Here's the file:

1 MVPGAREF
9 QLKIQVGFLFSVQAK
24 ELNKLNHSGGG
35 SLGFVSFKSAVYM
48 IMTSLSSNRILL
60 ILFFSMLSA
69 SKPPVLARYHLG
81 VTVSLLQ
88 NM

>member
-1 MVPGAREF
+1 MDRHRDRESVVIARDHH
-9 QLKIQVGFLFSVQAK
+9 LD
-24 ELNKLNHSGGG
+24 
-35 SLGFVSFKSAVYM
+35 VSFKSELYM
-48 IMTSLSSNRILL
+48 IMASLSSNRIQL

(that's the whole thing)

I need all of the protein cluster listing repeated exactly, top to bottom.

1 MVPGAREF
9 QLKIQVGFLFSVQAK
24 ELNKLNHSGGG
35 SLGFVSFKSAVYM
48 IMTSLSSNRILL
60 ILFFSMLSA
69 SKPPVLARYHLG
81 VTVSLLQ
88 NM

>member
-1 MVPGAREF
+1 MDRHRDRESVVIARDHH
-9 QLKIQVGFLFSVQAK
+9 LD
-24 ELNKLNHSGGG
+24 
-35 SLGFVSFKSAVYM
+35 VSFKSELYM
-48 IMTSLSSNRILL
+48 IMASLSSNRIQL